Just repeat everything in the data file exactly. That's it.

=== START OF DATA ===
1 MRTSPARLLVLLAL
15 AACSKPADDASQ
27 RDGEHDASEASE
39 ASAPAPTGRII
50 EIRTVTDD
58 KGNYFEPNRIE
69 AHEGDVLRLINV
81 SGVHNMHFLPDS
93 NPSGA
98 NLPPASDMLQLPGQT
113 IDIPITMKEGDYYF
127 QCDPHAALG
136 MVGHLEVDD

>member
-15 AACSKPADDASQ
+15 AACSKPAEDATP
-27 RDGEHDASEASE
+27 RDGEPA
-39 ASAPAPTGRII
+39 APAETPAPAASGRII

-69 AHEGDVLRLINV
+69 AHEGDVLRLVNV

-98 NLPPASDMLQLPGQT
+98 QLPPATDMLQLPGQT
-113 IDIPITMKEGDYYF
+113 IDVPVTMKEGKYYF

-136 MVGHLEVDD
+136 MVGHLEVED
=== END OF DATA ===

1 MRTSPARLLVLLAL
15 AACSKPADDASQ
27 RDGEHDASEASE
39 ASAPAPTGRII
50 EIRTVTDD
58 KGNYFEPNRIE
69 AHEGDVLRLINV
81 SGVHNMHFLPDS
93 NPSGA
98 NLPPASDMLQLPGQT
113 IDIPITMKEGDYYF
127 QCDPHAALG
136 MVGHLEVDD

>member
-15 AACSKPADDASQ
+15 AACSKPAEDATP
-27 RDGEHDASEASE
+27 RDGEPA
-39 ASAPAPTGRII
+39 APAETPAPAASGRII

-69 AHEGDVLRLINV
+69 AHEGDVLRLVNV

-98 NLPPASDMLQLPGQT
+98 QLPPATDMLQLPGQT
-113 IDIPITMKEGDYYF
+113 IDVPVTMKEGKYYF

-136 MVGHLEVDD
+136 MVGHLEVED